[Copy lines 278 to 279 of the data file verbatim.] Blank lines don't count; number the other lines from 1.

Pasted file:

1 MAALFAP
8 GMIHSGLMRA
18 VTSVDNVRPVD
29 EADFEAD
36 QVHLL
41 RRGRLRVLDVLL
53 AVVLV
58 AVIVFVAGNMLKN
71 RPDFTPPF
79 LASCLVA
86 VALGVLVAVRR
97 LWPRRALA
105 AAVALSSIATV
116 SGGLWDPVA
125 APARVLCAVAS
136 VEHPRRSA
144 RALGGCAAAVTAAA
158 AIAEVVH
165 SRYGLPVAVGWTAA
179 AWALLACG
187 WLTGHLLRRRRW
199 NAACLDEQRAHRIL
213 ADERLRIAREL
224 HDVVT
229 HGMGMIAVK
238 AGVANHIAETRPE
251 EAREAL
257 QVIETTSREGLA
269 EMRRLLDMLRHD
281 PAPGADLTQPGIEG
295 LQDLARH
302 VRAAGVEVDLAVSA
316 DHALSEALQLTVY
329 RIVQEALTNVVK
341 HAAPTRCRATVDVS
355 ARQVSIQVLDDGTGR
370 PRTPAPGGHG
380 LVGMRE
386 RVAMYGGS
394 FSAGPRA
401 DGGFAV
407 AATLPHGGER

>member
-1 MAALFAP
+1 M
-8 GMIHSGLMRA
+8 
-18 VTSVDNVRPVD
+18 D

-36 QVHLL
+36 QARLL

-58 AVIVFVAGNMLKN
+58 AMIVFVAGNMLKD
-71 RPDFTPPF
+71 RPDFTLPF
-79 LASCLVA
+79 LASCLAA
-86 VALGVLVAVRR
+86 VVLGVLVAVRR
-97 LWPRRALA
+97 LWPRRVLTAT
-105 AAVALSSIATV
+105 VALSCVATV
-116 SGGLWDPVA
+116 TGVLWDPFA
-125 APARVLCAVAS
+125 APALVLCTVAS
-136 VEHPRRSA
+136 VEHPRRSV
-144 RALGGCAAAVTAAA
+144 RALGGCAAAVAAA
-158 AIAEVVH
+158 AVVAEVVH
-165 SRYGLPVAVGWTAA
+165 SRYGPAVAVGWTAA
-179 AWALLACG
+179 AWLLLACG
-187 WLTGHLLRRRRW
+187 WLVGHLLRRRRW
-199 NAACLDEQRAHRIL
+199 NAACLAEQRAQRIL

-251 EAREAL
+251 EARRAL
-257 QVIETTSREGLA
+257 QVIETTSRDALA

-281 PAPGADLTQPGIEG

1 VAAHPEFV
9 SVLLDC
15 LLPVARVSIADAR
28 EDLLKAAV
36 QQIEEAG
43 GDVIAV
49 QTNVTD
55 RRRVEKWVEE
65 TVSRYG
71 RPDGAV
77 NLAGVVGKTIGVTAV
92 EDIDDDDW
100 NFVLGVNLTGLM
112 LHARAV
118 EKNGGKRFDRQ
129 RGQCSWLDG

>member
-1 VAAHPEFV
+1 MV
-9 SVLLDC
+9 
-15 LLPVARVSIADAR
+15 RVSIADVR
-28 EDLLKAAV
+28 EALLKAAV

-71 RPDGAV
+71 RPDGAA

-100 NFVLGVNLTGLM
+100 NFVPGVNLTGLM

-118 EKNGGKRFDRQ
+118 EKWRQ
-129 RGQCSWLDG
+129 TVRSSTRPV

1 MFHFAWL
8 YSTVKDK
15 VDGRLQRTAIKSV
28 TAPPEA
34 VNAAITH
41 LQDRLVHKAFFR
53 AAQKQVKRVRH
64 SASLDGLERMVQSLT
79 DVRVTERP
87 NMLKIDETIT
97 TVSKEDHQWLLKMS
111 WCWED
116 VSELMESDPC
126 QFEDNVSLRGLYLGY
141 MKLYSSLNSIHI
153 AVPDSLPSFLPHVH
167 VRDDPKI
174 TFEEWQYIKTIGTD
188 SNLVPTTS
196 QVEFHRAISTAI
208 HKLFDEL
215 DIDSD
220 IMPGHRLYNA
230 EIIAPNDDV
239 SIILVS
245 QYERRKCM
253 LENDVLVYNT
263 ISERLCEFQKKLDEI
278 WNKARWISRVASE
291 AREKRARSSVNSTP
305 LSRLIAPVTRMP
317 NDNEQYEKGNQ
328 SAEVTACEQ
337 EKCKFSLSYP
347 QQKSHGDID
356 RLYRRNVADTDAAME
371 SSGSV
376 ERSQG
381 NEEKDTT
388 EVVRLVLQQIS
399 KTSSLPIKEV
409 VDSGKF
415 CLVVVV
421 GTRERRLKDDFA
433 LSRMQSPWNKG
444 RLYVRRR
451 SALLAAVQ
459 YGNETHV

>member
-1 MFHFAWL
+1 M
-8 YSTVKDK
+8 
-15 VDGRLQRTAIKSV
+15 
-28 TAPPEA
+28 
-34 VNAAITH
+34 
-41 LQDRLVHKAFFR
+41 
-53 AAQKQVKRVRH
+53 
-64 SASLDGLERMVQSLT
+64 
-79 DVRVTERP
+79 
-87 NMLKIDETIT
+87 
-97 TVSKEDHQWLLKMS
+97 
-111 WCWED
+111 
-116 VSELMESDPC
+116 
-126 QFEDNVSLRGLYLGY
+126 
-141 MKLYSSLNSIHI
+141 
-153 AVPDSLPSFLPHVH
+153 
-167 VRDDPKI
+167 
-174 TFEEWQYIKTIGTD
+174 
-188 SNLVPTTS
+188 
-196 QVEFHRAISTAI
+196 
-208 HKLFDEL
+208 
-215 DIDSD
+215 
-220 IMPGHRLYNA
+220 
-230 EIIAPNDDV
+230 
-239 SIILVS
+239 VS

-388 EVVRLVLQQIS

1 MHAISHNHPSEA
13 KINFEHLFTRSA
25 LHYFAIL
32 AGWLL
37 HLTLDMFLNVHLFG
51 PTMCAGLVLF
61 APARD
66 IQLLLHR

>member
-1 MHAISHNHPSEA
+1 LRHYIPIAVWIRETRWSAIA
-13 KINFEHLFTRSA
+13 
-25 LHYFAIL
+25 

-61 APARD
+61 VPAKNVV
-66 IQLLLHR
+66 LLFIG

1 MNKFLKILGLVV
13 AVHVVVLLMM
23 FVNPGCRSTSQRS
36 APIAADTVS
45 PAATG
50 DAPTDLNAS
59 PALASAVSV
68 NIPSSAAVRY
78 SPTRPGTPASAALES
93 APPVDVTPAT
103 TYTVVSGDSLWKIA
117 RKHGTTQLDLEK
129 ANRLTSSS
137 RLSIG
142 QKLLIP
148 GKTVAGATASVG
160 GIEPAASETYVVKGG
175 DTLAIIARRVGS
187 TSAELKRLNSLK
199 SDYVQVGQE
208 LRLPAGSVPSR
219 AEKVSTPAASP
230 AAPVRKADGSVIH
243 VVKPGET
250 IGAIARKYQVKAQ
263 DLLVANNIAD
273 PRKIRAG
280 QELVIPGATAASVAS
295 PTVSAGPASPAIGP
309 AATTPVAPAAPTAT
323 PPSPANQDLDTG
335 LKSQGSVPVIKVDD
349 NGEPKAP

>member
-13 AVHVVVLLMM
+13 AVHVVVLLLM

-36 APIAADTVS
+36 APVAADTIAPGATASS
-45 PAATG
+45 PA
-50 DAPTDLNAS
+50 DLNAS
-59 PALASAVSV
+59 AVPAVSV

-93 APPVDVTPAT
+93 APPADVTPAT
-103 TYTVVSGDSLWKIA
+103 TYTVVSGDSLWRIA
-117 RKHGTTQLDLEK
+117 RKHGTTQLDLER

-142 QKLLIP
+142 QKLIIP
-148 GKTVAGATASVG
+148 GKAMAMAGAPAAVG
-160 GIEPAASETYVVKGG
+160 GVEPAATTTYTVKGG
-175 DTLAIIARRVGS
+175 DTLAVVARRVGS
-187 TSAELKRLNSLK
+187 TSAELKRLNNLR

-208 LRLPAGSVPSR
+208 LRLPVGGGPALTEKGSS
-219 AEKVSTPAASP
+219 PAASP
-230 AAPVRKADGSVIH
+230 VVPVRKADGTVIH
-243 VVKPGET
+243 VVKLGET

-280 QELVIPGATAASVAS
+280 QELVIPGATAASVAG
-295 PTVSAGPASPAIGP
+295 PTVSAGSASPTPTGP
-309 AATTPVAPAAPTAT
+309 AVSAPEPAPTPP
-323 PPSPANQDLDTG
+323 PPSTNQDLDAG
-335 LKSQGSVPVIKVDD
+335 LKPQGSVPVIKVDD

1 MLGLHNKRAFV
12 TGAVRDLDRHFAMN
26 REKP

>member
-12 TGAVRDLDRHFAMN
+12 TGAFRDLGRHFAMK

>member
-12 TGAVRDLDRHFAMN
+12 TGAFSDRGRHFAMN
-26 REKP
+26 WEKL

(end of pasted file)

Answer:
+45 PA
-50 DAPTDLNAS